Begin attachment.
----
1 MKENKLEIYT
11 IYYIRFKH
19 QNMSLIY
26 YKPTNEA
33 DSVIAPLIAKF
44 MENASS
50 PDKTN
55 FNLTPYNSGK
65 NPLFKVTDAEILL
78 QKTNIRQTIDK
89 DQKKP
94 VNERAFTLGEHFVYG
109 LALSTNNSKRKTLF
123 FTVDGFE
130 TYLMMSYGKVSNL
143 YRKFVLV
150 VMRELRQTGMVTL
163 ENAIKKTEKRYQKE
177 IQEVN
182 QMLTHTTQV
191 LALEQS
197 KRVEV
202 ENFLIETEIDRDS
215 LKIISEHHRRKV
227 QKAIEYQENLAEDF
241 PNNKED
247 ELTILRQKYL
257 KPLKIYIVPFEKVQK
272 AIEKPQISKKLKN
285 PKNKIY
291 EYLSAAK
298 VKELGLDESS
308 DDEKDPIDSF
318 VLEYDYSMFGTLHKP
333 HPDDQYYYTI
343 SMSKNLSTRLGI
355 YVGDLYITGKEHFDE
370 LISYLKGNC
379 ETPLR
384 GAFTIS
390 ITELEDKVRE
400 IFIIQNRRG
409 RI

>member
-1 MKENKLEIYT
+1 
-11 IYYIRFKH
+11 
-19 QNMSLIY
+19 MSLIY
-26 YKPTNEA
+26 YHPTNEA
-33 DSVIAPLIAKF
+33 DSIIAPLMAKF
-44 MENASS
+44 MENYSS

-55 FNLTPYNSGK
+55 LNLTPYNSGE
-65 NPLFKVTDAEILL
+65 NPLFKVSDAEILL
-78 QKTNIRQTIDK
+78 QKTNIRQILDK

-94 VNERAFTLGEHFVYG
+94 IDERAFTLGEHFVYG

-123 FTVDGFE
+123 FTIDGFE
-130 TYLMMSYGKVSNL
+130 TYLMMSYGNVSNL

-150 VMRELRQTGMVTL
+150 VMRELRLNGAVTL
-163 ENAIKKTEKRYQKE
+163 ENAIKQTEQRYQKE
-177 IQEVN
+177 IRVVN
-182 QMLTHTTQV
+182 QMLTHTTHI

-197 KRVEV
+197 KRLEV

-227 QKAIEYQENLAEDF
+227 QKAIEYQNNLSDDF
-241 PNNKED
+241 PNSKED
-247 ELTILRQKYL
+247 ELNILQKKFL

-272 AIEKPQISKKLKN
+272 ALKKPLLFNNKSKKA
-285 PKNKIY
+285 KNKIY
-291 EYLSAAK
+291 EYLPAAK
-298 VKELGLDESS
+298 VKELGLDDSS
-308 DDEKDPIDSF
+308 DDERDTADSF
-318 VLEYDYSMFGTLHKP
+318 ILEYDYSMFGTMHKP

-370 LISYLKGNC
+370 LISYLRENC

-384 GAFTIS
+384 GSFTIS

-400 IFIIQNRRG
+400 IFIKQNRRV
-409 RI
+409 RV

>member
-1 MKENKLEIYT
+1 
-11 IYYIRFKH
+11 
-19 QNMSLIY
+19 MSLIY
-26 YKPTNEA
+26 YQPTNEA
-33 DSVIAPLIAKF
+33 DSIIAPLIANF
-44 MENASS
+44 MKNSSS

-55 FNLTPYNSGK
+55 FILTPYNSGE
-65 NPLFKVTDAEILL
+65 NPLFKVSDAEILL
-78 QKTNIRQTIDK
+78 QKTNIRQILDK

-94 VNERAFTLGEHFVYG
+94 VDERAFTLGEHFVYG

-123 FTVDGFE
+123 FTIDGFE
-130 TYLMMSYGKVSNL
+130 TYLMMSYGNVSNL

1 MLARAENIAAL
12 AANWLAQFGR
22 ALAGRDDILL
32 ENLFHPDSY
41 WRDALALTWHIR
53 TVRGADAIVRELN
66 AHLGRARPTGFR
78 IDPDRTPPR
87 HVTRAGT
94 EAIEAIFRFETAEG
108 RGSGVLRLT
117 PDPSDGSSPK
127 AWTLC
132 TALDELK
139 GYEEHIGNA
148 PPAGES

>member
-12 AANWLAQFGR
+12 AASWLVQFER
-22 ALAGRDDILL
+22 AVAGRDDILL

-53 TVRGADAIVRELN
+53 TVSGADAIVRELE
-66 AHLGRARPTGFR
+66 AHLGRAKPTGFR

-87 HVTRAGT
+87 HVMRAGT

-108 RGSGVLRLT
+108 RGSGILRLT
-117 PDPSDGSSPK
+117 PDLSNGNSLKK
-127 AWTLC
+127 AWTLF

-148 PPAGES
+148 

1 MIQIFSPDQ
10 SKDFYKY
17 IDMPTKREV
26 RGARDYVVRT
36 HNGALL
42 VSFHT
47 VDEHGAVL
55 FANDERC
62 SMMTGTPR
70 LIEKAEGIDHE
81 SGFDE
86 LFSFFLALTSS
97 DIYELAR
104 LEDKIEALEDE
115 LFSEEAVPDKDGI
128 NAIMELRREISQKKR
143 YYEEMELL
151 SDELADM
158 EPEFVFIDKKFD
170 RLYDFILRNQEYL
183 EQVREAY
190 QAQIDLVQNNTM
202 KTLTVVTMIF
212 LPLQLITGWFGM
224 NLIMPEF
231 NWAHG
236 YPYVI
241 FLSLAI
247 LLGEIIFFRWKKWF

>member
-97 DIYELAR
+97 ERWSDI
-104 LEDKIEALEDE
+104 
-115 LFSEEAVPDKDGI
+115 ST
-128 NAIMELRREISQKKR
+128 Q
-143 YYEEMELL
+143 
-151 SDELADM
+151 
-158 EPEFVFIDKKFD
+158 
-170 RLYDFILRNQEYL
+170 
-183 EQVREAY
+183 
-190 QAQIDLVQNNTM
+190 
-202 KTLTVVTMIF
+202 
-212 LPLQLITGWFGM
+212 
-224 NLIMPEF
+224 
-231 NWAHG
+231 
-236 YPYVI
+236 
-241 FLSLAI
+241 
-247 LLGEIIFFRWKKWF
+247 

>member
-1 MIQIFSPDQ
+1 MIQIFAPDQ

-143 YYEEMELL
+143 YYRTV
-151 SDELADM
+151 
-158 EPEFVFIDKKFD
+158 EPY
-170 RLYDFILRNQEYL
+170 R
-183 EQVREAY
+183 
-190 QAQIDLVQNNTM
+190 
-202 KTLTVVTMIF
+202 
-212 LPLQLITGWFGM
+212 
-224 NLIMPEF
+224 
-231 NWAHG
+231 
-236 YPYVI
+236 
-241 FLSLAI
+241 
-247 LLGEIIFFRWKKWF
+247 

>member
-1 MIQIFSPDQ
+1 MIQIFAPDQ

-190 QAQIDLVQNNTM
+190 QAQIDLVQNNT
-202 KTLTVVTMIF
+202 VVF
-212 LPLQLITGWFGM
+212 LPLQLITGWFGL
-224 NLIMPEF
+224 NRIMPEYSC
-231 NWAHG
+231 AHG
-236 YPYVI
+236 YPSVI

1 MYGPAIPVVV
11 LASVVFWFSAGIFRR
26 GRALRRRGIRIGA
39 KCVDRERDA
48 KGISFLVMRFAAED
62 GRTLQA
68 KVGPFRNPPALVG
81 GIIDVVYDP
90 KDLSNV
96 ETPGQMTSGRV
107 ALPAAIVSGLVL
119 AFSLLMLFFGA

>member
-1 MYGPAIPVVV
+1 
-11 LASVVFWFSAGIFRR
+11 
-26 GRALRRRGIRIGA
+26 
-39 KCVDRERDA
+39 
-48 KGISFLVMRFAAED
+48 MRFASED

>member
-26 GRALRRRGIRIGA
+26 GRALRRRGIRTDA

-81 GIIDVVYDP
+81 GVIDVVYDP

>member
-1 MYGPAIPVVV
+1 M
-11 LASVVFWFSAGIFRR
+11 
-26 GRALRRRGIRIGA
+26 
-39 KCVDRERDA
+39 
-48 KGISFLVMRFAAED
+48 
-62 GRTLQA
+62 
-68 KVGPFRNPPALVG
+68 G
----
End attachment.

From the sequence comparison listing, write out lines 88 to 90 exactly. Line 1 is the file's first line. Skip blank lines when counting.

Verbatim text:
+285 KNKIY
-291 EYLSAAK
+291 EYLPAAK